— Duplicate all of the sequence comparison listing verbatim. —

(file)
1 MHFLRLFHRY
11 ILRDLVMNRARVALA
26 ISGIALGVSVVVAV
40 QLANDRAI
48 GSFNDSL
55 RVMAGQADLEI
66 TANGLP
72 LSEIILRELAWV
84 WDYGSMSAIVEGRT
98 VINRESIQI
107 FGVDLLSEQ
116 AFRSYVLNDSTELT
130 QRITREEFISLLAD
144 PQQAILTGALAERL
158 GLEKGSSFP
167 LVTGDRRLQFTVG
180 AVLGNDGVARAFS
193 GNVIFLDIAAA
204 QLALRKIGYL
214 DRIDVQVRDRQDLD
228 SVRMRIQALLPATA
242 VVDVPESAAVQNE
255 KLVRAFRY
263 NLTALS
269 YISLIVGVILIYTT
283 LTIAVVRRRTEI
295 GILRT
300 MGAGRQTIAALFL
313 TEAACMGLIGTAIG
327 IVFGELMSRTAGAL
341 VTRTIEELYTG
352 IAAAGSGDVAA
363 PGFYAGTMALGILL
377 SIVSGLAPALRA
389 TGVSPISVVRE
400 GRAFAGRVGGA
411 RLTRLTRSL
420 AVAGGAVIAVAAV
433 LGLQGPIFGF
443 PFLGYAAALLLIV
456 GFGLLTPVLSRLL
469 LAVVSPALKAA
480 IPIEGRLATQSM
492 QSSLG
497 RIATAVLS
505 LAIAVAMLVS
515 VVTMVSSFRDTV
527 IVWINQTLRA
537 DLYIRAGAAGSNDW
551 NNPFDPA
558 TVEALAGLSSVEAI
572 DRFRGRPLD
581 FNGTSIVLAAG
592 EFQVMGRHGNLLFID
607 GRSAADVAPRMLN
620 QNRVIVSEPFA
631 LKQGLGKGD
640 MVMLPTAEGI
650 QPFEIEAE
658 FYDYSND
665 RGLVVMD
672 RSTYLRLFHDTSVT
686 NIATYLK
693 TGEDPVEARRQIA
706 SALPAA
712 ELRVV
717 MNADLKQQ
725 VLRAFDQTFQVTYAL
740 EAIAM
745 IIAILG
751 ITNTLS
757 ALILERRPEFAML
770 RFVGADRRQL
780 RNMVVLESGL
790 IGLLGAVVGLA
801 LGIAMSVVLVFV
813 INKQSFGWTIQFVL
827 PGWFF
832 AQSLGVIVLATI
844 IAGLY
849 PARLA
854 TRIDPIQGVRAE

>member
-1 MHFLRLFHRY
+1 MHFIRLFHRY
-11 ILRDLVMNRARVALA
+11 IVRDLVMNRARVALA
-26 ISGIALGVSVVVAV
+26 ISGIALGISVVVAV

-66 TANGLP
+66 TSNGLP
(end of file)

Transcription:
1 MHFLRLFHRY
11 ILRDLVMNRARVALA
26 ISGIALGVSVVVAV
40 QLANDRAI
48 GSFNDSL
55 RVMAGQADLEI
66 TANGLP
72 LSEIILRELAWV
84 WDYGSMSAIVEGRT
98 VINRESIQI
107 FGVDLLSEQ
116 AFRSYVLNDSTELT
130 QRITREEFISLLAD
144 PQQAILTGALAERL
158 GLEKGSSFP
167 LVTGDRRLQFTVG
180 AVLGNDGVARAFS
193 GNVIFLDIAAA
204 QLALRKIGYL
214 DRIDVQVRDRQDLD
228 SVRMRIQALLPATA
242 VVDVPESAAVQNE
255 KLVRAFRY
263 NLTALS
269 YISLIVGVILIYTT
283 LTIAVVRRRTEI
295 GILRT
300 MGAGRQTIAALFL
313 TEAACMGLIGTAIG
327 IVFGELMSRTAGAL
341 VTRTIEELYTG
352 IAAAGSGDVAA
363 PGFYAGTMALGILL
377 SIVSGLAPALRA
389 TGVSPISVVRE
400 GRAFAGRVGGA
411 RLTRLTRSL
420 AVAGGAVIAVAAV
433 LGLQGPIFGF
443 PFLGYAAALLLIV
456 GFGLLTPVLSRLL
469 LAVVSPALKAA
480 IPIEGRLATQSM
492 QSSLG
497 RIATAVLS
505 LAIAVAMLVS
515 VVTMVSSFRDTV
527 IVWINQTLRA
537 DLYIRAGAAGSNDW
551 NNPFDPA
558 TVEALAGLSSVEAI
572 DRFRGRPLD
581 FNGTSIVLAAG
592 EFQVMGRHGNLLFID
607 GRSAADVAPRMLN
620 QNRVIVSEPFA
631 LKQGLGKGD
640 MVMLPTAEGI
650 QPFEIEAE
658 FYDYSND
665 RGLVVMD
672 RSTYLRLFHDTSVT
686 NIATYLK
693 TGEDPVEARRQIA
706 SALPAA
712 ELRVV
717 MNADLKQQ
725 VLRAFDQTFQVTYAL
740 EAIAM
745 IIAILG
751 ITNTLS
757 ALILERRPEFAML
770 RFVGADRRQL
780 RNMVVLESGL
790 IGLLGAVVGLA
801 LGIAMSVVLVFV
813 INKQSFGWTIQFVL
827 PGWFF
832 AQSLGVIVLATI
844 IAGLY
849 PARLA
854 TRIDPIQGVRAE

>member
-1 MHFLRLFHRY
+1 MHFIRLFHRY
-11 ILRDLVMNRARVALA
+11 IVRDLVMNRARVALA
-26 ISGIALGVSVVVAV
+26 ISGIALGISVVVAV

-66 TANGLP
+66 TSNGLP